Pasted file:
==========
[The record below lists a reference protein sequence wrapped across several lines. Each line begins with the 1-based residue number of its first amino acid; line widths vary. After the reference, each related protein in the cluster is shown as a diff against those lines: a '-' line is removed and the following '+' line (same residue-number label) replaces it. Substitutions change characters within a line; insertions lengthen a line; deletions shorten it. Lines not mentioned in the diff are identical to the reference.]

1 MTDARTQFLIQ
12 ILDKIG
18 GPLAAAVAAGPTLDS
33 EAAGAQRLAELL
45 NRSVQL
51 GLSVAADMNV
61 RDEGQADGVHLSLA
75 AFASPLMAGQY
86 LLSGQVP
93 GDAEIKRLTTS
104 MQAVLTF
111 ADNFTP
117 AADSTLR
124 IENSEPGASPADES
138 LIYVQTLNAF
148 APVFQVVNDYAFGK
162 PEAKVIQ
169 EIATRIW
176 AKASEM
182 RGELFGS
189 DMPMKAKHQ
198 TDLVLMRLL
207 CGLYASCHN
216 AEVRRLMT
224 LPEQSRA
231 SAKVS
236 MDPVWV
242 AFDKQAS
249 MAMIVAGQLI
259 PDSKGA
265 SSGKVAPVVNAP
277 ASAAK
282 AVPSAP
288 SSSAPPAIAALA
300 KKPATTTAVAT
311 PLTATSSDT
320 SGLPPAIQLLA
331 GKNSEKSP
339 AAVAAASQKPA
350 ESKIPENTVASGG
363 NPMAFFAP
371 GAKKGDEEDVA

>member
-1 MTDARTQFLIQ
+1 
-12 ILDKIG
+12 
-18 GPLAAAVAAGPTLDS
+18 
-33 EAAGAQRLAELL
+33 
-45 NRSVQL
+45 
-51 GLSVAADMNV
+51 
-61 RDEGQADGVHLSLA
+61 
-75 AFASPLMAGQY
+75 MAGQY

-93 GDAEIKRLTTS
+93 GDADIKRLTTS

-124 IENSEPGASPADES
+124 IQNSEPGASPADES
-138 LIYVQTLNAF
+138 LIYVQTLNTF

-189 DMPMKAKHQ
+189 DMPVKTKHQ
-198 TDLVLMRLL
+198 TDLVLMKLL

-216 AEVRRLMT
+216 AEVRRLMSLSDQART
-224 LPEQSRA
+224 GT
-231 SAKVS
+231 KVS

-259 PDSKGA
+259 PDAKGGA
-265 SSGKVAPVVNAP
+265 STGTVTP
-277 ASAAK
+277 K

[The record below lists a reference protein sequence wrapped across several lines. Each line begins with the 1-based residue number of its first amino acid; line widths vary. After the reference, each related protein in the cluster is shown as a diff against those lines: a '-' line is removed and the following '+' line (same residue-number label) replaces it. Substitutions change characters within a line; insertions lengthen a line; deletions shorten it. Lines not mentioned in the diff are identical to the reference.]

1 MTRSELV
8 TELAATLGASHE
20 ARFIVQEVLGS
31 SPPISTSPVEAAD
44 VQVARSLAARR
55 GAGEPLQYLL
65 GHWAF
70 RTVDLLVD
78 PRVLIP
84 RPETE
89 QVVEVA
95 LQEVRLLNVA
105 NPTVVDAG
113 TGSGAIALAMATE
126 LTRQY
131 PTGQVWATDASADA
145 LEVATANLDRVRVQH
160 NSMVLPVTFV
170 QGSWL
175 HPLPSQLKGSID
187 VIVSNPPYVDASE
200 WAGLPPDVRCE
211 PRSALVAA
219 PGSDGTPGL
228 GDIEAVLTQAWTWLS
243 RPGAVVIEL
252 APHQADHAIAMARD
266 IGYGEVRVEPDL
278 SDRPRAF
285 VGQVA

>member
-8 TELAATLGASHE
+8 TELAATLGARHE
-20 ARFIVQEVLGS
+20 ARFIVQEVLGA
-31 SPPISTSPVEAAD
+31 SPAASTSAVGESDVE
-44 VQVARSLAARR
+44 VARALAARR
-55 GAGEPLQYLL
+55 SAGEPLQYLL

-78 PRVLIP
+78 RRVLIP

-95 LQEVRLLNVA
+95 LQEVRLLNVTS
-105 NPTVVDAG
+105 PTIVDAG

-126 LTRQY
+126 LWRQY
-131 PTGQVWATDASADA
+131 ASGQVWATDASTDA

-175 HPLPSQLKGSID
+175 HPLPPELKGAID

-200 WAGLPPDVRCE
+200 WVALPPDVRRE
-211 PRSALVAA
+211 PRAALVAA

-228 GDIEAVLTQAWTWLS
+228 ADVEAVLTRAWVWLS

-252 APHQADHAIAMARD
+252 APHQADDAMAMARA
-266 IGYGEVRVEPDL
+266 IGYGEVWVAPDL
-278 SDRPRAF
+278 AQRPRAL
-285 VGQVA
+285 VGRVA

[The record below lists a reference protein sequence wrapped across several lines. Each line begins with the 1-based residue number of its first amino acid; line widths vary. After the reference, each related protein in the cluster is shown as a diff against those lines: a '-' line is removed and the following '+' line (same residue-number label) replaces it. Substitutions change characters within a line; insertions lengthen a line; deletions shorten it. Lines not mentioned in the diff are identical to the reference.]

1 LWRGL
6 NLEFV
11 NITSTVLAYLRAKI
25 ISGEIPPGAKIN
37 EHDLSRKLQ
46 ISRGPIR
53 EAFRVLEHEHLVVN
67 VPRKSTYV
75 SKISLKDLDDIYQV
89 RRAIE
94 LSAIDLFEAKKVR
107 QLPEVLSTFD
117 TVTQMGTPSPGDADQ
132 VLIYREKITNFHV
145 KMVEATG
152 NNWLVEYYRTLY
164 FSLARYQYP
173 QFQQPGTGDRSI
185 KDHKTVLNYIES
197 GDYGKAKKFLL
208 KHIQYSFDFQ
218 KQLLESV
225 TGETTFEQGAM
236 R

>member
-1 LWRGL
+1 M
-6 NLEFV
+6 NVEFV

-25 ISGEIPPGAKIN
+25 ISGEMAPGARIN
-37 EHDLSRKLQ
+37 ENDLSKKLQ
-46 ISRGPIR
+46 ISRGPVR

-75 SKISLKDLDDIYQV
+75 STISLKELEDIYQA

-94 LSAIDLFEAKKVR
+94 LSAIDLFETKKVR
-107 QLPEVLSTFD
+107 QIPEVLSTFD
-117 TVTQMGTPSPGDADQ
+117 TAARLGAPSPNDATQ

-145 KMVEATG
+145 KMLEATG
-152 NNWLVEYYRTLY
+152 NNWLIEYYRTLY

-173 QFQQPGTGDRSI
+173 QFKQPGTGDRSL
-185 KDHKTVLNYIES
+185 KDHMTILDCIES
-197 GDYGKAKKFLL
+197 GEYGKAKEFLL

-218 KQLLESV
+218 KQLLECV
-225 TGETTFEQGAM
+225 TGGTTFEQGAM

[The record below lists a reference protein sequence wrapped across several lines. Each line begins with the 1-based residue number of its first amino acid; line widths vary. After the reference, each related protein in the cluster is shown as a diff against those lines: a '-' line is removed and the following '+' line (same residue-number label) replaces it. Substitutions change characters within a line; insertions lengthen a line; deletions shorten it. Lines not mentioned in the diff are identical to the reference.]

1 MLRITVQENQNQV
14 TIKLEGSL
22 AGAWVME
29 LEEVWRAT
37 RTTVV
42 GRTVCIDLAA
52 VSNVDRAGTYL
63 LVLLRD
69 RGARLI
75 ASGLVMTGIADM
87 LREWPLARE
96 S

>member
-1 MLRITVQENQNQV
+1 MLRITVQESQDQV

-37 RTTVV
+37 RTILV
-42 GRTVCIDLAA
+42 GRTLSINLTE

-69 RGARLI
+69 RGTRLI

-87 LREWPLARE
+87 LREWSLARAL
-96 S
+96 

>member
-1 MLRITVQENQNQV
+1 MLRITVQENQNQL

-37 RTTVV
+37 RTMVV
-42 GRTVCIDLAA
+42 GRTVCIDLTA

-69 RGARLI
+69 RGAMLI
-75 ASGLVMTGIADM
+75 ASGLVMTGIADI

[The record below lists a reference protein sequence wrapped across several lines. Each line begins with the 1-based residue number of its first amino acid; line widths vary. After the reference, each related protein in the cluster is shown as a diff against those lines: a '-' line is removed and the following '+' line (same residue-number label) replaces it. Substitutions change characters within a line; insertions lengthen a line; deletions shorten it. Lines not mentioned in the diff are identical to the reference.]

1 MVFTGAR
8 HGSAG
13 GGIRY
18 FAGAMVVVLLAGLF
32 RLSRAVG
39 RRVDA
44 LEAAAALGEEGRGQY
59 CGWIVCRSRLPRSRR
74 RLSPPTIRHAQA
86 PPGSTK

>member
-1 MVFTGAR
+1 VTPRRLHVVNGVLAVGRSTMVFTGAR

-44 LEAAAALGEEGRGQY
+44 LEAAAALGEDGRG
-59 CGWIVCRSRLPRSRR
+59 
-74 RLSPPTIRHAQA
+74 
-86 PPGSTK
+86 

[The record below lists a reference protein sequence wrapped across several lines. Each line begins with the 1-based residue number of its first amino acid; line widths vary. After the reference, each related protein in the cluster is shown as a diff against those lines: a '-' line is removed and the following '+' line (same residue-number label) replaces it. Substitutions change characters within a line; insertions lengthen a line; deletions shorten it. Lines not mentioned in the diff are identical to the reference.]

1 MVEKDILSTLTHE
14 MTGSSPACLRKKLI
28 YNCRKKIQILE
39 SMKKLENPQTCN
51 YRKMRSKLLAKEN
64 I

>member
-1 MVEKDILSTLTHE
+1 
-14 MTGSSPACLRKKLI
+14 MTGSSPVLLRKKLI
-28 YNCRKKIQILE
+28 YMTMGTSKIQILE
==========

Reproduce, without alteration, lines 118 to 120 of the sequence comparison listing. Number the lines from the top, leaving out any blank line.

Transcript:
+20 ARFIVQEVLGA
-31 SPPISTSPVEAAD
+31 SPAASTSAVGESDVE